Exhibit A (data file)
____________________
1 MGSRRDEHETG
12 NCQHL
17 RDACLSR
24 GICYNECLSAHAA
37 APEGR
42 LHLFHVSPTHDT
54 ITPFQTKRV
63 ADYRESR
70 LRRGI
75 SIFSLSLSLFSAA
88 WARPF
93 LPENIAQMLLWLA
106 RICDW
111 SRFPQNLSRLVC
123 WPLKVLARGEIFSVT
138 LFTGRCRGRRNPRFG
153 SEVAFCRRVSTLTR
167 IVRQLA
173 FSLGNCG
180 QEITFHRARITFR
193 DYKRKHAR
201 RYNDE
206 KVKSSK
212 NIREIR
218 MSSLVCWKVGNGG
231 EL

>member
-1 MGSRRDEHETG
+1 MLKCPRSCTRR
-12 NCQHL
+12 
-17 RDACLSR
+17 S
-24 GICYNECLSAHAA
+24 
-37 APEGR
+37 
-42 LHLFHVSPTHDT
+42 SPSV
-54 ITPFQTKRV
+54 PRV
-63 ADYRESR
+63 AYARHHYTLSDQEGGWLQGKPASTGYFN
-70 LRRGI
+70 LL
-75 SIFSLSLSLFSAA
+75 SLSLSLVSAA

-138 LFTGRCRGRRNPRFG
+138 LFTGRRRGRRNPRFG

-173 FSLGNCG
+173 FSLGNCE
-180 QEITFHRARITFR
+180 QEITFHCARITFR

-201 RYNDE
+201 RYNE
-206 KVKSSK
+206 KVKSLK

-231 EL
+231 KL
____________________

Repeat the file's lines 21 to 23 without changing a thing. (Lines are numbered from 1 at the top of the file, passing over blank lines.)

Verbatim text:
193 DYKRKHAR
201 RYNDE
206 KVKSSK